4th= high avg slugger, fly ball out hitter
        5th= lower avg (more k’s than 4th), power hitter
        6-9= depends on the team…either reset the table, continue with power, or a combination. This part of the lineup is most likely to change daily.

        The only two things I maybe see keeping Cano from 3rd in the order is Teix (the player he has proven to be) & Cano’s poor base skills.

        • pete

          eh. Ideally, 1-9 are fast, with tons of power and OBP.

  • Monteroisdinero

    I would like a lefty batting after Gardner all the time. Either Cano all the time or Swish against righties and Cano against lefties.

    Stolen base optimization. Gardy will never be thrown out by alot due to raw speed so every microsecond counts and I think any small hindrance to the catcher is worth it. Harder to see the jump and harder to get a clear throwing angle with a lefty batter in the box.

  • Son of Sekhmet

    This is how the Batting Order should be:
    Jeter (if he is hitting)
    Curtis Granderson
    Cano
    ARod
    MarkT
    JoPo
    Swisher
    Russell Martin
    Brett Gardner

  • ADam

    This will not be the opening day lineup, but the best one, IMHO

    Gardy
    Swish
    Tex
    Cano
    Arod
    Jeter
    Po
    Grandy
    Montero

  • BavarianYankee

    I don’t know why so many people want Grandy to be the leadoff-hitter. His career-OBP is average at best (his last 2 season even ugly) and he’s not stealing that many bases. His best tool is power, why waste it with nobody on base?

    • Mister Delaware

      Opportunity cost? Its better to homer with men on base than not, but its better to get to the plate with no one on rather than not at all.

      • Mister Delaware

        (That reads like a moron philosopher.)

  • Mister Delaware

    Yankees last year by lineup position …

    1st: 786 PA, 12.3%
    2nd: 773 PA, 12.1%
    3rd: 749 PA, 11.7%
    4th: 731 PA, 11.5%
    5th: 706 PA, 11.1%
    6th: 689 PA, 10.8%
    7th: 667 PA, 10.5%
    8th: 646 PA, 10.1%
    9th: 632 PA, 9.9%

    So the gap from 5th to 3rd was 43 for the season, about 1 PA every 4 games, not monumental but nice enough, especially considering Cano plays most every day. I fall in the “A little optimization never hurt anyone though” camp.

    • Monteroisdinero

      but the gap from 1st to 9th is huge and is scary with a continued demise of the Captain. 154! that’s alot of opportunities for Gardy.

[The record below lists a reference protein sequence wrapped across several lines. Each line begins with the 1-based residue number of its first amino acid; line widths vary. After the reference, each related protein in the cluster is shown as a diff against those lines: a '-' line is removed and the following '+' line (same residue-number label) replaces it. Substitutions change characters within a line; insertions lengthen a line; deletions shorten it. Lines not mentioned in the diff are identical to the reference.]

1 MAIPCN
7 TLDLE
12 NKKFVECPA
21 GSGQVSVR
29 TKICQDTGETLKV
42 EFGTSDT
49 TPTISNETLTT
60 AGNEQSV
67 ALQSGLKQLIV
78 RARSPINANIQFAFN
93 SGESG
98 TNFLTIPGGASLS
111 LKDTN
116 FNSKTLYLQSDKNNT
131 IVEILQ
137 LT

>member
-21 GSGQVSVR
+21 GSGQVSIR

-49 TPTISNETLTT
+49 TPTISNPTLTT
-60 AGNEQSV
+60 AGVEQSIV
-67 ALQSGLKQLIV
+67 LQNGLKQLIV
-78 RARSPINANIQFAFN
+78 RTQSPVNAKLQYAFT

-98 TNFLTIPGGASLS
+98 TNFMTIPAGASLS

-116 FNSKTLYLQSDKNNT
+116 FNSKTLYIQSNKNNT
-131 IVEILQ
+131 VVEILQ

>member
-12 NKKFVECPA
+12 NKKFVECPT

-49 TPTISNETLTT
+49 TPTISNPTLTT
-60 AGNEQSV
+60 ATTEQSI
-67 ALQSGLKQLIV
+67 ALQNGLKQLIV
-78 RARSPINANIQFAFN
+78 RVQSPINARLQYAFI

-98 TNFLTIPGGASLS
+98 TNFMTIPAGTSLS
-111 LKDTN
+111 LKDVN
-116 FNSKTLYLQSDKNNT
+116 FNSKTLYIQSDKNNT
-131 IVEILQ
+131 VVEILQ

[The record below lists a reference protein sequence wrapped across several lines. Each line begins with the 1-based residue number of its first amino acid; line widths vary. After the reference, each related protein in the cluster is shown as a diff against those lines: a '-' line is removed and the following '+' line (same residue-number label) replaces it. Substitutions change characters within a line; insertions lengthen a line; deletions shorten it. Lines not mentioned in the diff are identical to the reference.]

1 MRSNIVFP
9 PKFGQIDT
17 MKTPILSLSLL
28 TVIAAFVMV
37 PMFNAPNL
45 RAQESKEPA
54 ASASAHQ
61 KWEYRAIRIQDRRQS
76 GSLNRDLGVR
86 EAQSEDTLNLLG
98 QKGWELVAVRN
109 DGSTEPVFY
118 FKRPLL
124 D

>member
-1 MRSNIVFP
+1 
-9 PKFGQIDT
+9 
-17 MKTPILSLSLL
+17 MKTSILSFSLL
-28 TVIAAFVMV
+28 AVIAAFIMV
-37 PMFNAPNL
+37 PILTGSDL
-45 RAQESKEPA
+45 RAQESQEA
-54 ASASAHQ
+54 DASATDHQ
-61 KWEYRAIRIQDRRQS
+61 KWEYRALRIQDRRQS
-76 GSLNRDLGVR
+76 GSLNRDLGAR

• Jacob

    I’ve got my lineup as:

    Gardner, LF
    Jeter, SS
    Cano, 2B
    Rodriguez, 3B
    Teixeira, 1B
    Swisher, RF
    Posada, DH
    Granderson, CF
    Martin, C

  • http://twitter.com/themanchine Bruno (The Manchine)

    what it will be:

    Jeter
    Cano
    Tex
    A-Rod
    Swish
    Granderson
    Posada
    Martin/Jesus
    Gardner

    what it should be:
    Gardner
    jeter
    Cano
    A-Rod
    Tex
    Swish
    Granderson
    Posada
    Martin/Jesus

    • http://youcantpredictbaseball.wordpress.com/ bexarama

      if Cano bats 2nd I will… do something crazy

  • king of fruitless hypotheticals

    i stopped reading at 10% more Robbie Cano…

    Gardner to the 9th, Joba to the 8th.

  • Darl

    Not happening, but I’d like to see the first 4 batters be:

    Swish
    Cano
    A-Rod
    Tex

  • king of fruitless hypotheticals

    …you guys forget: Jeter NEEDS all those plate appearances to get his 3000 hits. that’s going to be a marketing bonanza. he’s batting top two this year and next. just hope for rain.

  • peter

    how about:

    gardener
    swisher
    cano
    arod
    texeira
    posada
    jeter
    granderson
    martin

    • Monteroisdinero

      a good lineup against righties. I would change it against lefties.

      Gardy
      Cano
      Tex
      ARod
      Montero
      Swish
      Posada
      jeter
      Grandy

  • UYF1950

    Would love to see Cano move up in the order. This is what I would like:

    L LF Gardner
    S RF Swisher
    L 2B Cano
    R 3B Rodriguez
    S 1B Texiera
    L CF Granderson
    S DH Posada
    R -C Martin
    R SS Jeter

    Unfortunately, I know that neither the Yankees or Jeter will move him that far down. At least not in 2011 or 2012. But in reality based on his 2nd half numbers in 2010 he is no longer a lead off or #2 batter.

  • mick

    Of course they should move him to third. You always bat your best hitter third. If Giradi had done that last year the Yankees would have won the division quite easily.You dont wait 50 games like he did with Tex.No one has a birth rite to bat in a certain position.When a hitter is hot he should be batting in an important position. When they are slumping move them in a less important position.I still cant believe the Yankees did not win the division. Only because of the manager.

  • HawaiiDave

    I don’t know how you got information that the #2 hitter comes up in “important” situations with, “greater frequency”. There is certainly no known way to predict when an important situation would occur. No line up spot comes up in pressure situations more than any other, its a 9-way tie.

    Having said that, I have been posting in 3-4 different places since last April (especially Yankee blog) that Cano and Tex should be switched. Cano is the best hitter on the team. He should bat 3rd. Tex can put up power numbers but now that the AL scouts know his weaknesses, he will probably remain a .250 hitter. I watched every Yankee game last year and I hate to say it, but whenever Tex came up in a “important” situation, I prayed for him to walk.

    I read that Girardi needed to leave Tex batting 3rd because of ego problems. It’s a sensitive situation. Gimmee a break. Bat Cano 3rd and Tex 5th…let em suck it up and take one for the team.